By Alexander Wallace
The American Revolution has become a legend for the United States, as wars of national liberation have become for many nations the world over. In some sense, that war was the first of such wars as we understand them today; we often forget that what happened in America was the inspiration for many similar movements in Europe and Latin America. In that sense, it is a legend that has begotten many legends.
So it feels almost natural that some people may want to combine a historical legend with mythological legends. Assassin’s Creed III added the Assassins and the Templars, to name but one example. Here, I shall discuss another example: Mike Resnick’s Dragon America.
It was through sheer luck that I found Dragon America in a local library’s science fiction and fantasy section; I had already had a positive impression of Mike Resnick’s work through reading anthologies, specifically the Alternate Generals series (edited by Harry Turtledove) and Old Mars (edited by George R. R. Martin and Gardner Dozois - an anthology, I will note, that has one of the best introductions to any anthology I’ve ever read). Seeing his name on an alternate history fantasy caught my eye immediately.
The concept of Dragon America is very simple, “exactly what it says on the tin” as TVTropes likes to say. It is a world where various species of dragon are endemic to the North American continent, and can be trained like horses or other beasts of burden. Some of them serve in battle alongside indigenous peoples and colonists alike. It is in this supernatural environment that our world’s American Revolution is raging, as shot and shell join dragon’s breath in what George Washington called “the glorious cause.”
George Washington is one of the two historical figures around whom the plot revolves; the other is Daniel Boone. As General Washington leads a losing battle against the British regulars, he dispatches Boone on a mission of great importance: to find a way to employ the dragons in this terrible war. Boone goes with a small party to the Ohio Country, where he has to wrangle with the hostility of the land and the complex politics of the indigenous nations that live there.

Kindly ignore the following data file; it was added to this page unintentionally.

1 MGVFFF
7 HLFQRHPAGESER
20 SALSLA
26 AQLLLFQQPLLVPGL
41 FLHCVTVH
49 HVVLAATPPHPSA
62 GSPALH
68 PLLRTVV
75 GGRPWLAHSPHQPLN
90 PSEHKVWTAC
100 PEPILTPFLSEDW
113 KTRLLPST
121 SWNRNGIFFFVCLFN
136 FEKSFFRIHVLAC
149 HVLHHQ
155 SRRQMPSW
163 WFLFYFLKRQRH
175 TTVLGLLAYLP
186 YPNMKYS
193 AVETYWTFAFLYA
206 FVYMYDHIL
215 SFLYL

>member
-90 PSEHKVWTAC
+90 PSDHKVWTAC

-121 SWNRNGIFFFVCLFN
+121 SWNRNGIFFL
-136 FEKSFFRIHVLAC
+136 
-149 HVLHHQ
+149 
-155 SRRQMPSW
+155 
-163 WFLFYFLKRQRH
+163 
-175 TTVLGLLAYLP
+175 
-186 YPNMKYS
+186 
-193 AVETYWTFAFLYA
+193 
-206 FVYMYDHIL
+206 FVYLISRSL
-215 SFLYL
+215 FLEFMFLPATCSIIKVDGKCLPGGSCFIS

The way Resnick treats the dragons deserves some discussion; he goes about explaining how their behavior and their biology and their place in the local ecology in a way that, had they been aliens and not dragons, would not be out of place in a hard science fiction novel. Those who like xenobiology and interesting creatures in their science fiction and fantasy will find a pleasing little nugget in this rather short book.
The book also succeeds in getting across the stakes of Boone’s mission; Resnick will never let you forget that the patriot cause is within a hair of being defeated. The patriot army is a ragtag one, facing foes who “knew the force of powder to slay their foes withal.” In this sense, this book is a political and war thriller extraordinaire with a supernatural element. This is furthered along by Resnick’s spectacular action sequences that jolt the plot along from battle to battle.
Dragon America was a pleasant surprise, speaking as someone who had never heard of it before finding it in a library. Its Amazon page compares it to Orson Scott Card or Harry Turtledove: I haven’t read much Card, but I can absolutely see how this is similar to that older sort of military alternate history and science fiction that I very much like (it’s something of a vague category; Jerry Pournelle also has that feeling despite his work being pure science fiction. In purer alternate history, Eric Flint and John Birmingham have that feeling too). Those looking for a good war story will be well-serviced here.